disposed = true;

      // Call the base class implementation. 
      base.Dispose(disposing);
   }

   ~DerivedClass()
   {
      Dispose(false);
   }
}

Writing code for an object's finalizer is a complex task that can cause problems if not done correctly. Therefore, we recommend that you construct System.Runtime.InteropServices.SafeHandle objects instead of implementing a finalizer.

Classes derived from the System.Runtime.InteropServices.SafeHandle class simplify object lifetime issues by assigning and releasing handles without interruption. They contain a critical finalizer that is guaranteed to run while an application domain is unloading. For more information about the advantages of using a safe handle, see Safe Handles and Critical Finalization. The following derived classes in the Microsoft.Win32.SafeHandles namespace provide safe handles:

The following example illustrates the dispose pattern for a base class, DisposableStreamResource, that uses a safe handle to encapsulate unmanaged resources. It defines a DisposableResource class that uses a SafeFileHandle to wrap a Stream object that represents an open file. The DisposableResource method also includes a single property, Size, that returns the total number of bytes in the file stream.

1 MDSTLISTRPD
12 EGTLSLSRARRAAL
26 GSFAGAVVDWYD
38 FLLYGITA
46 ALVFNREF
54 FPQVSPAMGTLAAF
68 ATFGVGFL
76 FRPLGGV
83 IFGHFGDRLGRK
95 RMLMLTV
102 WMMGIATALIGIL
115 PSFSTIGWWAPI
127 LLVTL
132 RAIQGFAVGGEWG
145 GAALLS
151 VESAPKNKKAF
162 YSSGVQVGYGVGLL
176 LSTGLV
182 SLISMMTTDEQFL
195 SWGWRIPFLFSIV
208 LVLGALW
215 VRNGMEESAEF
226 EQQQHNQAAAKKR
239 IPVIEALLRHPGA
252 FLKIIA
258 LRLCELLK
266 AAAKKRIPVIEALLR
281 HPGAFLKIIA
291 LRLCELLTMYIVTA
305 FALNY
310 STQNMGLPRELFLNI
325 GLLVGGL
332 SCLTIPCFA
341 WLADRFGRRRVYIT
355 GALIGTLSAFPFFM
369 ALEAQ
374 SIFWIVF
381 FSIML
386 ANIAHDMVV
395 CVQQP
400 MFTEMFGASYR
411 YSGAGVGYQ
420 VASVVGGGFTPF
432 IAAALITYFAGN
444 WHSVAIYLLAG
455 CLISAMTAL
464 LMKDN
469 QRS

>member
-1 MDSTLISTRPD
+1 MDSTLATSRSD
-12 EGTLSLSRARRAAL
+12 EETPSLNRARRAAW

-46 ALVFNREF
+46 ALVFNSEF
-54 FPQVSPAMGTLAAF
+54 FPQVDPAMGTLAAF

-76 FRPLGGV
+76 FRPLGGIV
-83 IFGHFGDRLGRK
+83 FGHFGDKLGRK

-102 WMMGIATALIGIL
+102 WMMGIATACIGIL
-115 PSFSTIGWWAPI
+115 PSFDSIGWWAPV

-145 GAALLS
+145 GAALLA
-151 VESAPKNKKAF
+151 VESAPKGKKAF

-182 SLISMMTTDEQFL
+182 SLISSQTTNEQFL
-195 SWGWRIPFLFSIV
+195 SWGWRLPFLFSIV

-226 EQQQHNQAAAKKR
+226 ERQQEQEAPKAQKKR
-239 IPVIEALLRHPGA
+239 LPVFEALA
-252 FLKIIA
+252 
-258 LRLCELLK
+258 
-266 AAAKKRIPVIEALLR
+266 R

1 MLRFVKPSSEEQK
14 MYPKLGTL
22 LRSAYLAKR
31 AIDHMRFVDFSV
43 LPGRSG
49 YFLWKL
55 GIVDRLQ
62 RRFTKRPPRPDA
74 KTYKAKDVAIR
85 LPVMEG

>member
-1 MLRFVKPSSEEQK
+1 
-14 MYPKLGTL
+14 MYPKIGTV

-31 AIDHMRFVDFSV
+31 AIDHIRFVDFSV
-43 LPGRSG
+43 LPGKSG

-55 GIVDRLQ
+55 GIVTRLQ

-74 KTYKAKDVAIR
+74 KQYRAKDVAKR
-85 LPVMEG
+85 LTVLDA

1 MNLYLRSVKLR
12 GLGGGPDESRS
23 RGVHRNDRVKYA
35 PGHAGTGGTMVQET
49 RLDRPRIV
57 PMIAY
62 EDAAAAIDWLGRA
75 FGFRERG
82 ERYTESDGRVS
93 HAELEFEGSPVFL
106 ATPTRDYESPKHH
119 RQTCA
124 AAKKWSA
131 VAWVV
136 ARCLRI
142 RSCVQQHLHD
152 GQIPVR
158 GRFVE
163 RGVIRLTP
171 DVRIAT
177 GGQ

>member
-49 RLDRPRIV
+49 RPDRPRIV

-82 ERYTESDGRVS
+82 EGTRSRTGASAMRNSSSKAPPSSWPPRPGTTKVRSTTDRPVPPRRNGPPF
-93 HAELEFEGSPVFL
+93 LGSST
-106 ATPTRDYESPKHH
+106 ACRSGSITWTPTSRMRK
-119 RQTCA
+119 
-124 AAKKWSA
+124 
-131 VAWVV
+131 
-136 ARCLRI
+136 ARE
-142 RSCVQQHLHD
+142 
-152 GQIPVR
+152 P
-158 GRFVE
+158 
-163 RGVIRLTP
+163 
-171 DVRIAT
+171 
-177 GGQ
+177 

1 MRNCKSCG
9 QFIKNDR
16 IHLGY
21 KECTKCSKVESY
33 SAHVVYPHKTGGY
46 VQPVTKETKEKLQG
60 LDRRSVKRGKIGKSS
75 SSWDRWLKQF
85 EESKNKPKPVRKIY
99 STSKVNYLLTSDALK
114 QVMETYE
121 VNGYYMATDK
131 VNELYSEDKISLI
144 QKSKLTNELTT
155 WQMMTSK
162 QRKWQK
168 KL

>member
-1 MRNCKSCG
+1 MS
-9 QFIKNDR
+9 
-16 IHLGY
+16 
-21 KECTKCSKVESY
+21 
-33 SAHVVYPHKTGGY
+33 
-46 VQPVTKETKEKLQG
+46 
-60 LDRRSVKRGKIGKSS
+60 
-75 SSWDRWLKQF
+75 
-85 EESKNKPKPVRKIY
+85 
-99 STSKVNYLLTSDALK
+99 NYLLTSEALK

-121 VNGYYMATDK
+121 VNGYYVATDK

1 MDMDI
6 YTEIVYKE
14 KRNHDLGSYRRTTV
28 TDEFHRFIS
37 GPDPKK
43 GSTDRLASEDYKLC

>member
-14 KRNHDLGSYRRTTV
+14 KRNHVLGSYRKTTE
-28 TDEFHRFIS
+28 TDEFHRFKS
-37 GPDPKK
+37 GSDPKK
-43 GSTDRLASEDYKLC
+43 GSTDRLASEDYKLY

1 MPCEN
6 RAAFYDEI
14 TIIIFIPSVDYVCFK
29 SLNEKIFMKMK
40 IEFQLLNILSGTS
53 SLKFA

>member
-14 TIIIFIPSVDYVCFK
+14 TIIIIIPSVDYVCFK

using Microsoft.Win32.SafeHandles;
using System;
using System.IO;
using System.Runtime.InteropServices;

public class DisposableStreamResource : IDisposable
{
   // Define constants. 
   protected const uint GENERIC_READ = 0x80000000;
   protected const uint FILE_SHARE_READ = 0x00000001;
   protected const uint OPEN_EXISTING = 3;
   protected const uint FILE_ATTRIBUTE_NORMAL = 0x80;
   protected IntPtr INVALID_HANDLE_VALUE = new IntPtr(-1);
   private const int INVALID_FILE_SIZE = unchecked((int) 0xFFFFFFFF);

   // Define Windows APIs.
   [DllImport("kernel32.dll", EntryPoint = "CreateFileW", CharSet = CharSet.Unicode)]
   protected static extern IntPtr CreateFile (
                                  string lpFileName, uint dwDesiredAccess, 
                                  uint dwShareMode, IntPtr lpSecurityAttributes,